Dr. Clinton Potter, a Naples physician who dedicated his career and free time to people who needed an advocate, especially the LGBTQ community, died Aug. 18 from complications of COVID-19.
He was 61.
Known for his passion that everyone deserves to be treated fairly and with respect, Potter practiced family medicine in California for 20 years before returning to Florida —he was born in Miami — and settling in Naples.
In 2016, he opened his practice, Advanced Individualized Medicine of Naples, located at 720 Goodlette-Frank Road.
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The practice is a combination of concierge medicine and alternative medicine where Potter tailored treatment plans based on each patient’s needs, said Lori-Ann Martell, his practice administrator.
Potter was the only openly gay physician in Naples when he opened his practice, and since then he has been instrumental in serving the medical needs of the LGBTQ community, Martell said.
He was a member of the board that founded the Naples Pride organization in 2017 and helped plan the first Pride Festival, said Michelle Hudson, also a co-founder of Naples Pride.
Potter was the type of person that when you met him, he was a friend and he was genuine about wanting to help the LGBTQ community have equality in medical care and in their lives, Hudson said.
He contributed articles about medical care for the LGBTQ community to her publication, Rainbow Pages, and he was open about being gay so his patients would feel more open and comfortable talking about their medical needs, Hudson said.
He lived in San Francisco in the 1980s and was active in the HIV/AIDS movement to help gay men with the disease get medical care after being shunned elsewhere, Hudson said.
“He said it was a difficult time,” Hudson said.
“He loved his staff. He loved his patients.”
Potter leaves behind half a dozen loyal employees at his practice and about 2,000 patients.
“It’s just a huge loss,” Martell said. “We have moments we cry and moments we can remember (him) and laugh, and moments when we expect him to come through the door.”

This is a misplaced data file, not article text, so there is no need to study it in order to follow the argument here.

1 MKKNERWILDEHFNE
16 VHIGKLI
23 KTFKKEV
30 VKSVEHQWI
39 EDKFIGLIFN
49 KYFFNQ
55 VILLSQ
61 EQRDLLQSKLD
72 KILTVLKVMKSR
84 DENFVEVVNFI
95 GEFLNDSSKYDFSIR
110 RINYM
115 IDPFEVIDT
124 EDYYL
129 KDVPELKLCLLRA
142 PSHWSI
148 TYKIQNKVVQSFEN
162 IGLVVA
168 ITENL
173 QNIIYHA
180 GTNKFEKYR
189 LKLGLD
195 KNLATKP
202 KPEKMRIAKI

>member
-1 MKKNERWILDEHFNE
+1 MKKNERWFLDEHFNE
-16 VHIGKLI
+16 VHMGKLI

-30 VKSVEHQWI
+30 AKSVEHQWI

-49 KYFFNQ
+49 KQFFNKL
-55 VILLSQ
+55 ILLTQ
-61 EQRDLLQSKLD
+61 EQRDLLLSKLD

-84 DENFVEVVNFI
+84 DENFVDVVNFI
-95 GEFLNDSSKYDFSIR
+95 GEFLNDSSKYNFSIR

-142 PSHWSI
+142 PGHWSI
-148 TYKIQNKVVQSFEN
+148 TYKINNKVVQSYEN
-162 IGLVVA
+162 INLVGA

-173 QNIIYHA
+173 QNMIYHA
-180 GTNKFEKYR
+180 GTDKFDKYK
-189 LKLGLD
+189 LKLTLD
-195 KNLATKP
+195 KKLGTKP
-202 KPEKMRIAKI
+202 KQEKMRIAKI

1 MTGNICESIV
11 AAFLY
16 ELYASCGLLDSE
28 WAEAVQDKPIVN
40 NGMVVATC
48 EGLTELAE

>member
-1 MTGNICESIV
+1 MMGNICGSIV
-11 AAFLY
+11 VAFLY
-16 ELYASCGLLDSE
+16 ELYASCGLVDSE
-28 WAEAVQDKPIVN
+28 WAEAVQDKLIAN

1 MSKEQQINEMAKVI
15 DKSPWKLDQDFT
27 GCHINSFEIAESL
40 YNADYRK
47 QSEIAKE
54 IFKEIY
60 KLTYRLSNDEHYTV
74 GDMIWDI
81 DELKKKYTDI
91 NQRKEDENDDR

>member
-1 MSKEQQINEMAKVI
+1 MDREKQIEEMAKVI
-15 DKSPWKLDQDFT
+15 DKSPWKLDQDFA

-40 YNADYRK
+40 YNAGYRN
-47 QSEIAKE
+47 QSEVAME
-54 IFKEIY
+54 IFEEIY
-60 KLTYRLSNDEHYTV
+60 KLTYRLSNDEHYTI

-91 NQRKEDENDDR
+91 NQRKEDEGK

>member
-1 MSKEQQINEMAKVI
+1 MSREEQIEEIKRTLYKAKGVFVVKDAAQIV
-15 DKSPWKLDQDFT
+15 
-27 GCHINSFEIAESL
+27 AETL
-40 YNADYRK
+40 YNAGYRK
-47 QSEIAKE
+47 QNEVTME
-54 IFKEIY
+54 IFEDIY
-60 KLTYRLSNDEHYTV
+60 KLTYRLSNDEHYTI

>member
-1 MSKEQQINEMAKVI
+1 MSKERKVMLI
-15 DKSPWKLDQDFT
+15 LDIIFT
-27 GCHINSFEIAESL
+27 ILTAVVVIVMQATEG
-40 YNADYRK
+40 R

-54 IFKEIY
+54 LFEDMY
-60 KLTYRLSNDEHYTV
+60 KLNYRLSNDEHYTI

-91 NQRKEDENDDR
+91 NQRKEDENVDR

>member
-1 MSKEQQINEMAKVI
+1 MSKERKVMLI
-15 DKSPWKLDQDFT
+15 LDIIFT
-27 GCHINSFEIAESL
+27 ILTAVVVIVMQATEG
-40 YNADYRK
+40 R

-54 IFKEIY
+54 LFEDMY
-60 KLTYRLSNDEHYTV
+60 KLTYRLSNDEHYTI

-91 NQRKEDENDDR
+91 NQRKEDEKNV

A small sign that Potter kept in his Jeep summed up how he lived his life.
“The sign said, ‘Be kind for no good reason,’” Martell said. “He loved his staff. He loved his patients.”
The hope is to keep his medical practice alive with his nurse practitioner, Yvette Planes, at the helm with a consulting physician, Martell said.
“He was super intelligent,” Martell said. “He listened to all his patients and would find treatments that they needed.”
Potter faced his own health challenges, most recently battling throat cancer for the past two years. He had to have part of his palate removed and lost his ability to speak or swallow, Martell said. He learned to speak and swallow again.
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“He was a fighter,” she said.
He had only returned to the practice about six weeks ago and despite being fully vaccinated he contracted COVID-19, likely because the cancer treatment had weakened his immune system, Martell said.
He was admitted to Physicians Regional Medical Center on Collier Boulevard on Aug. 14 where he spent several days in the intensive care unit. He died at the hospital, according to a news release.
Potter remembered for humanitarianism
He moved to Naples in 2010 after a time in Ocala where he cared for his ailing parents.
He volunteered at the privately run Neighborhood Health Clinic and filled in at Advance Medical Center, a family medicine practice in the building where he would later open his own practice.
Neighborhood Health founder Nancy Lascheid said Potter was a volunteer for many years until 2017.
“He was very knowledgeable and even took on the responsibility to draft our first (medications’ list) for our medical committee,” Lascheid said. “He will be missed.”
After recent hurricanes when Neighborhood Clinic, which fronts Goodlette-Frank, faced damage, Lascheid said Potter called to check in and said he was “just up the street.”
“We never had to call him, but it was a great comfort,” Lascheid said.
Nina Gray, a former volunteer and chief executive officer of Neighborhood Clinic, remembers how a friend at the clinic said Potter would be a great volunteer physician.
“He was a tremendous humanitarian,” Gray said. “He cared about his patients right up to his last breath. What a loss.”
April Donahue, executive director of the Collier County Medical Society, said in a statement, “Dr. Potter was an active member of the medical society since 2016, including volunteering as a speaker at our annual women’s health forum. He will be sorely missed by his colleagues, his patients, and the community.”
Born in Miami, Potter moved to Los Angeles and graduated from the University of Southern California with a degree in psychobiology in 1982, according to his physician profile with the state Department of Health.
He earned his medical degree in 1987 from the Albert Einstein College of Medicine in New York, state records show.
After medical school, he moved back to California where he practiced family medicine for nearly 20 years.
He was an attending physician in emergency medicine at several hospitals that included St. Luke’s Hospital in San Francisco, University of California, and Stanford Medical Center, according to a news release.
While living in California, one of his great passions was serving as medical director of Camp Hakuna Matata, a summer camp for children and their families affected by HIV/AIDS, according to the news release.
A memorial has been planned for Thursday, Aug. 26, from 5 p.m. to 7 p.m. at his practice for his patients. Masks are required. A celebration of his life for family, friends and colleagues is still being planned.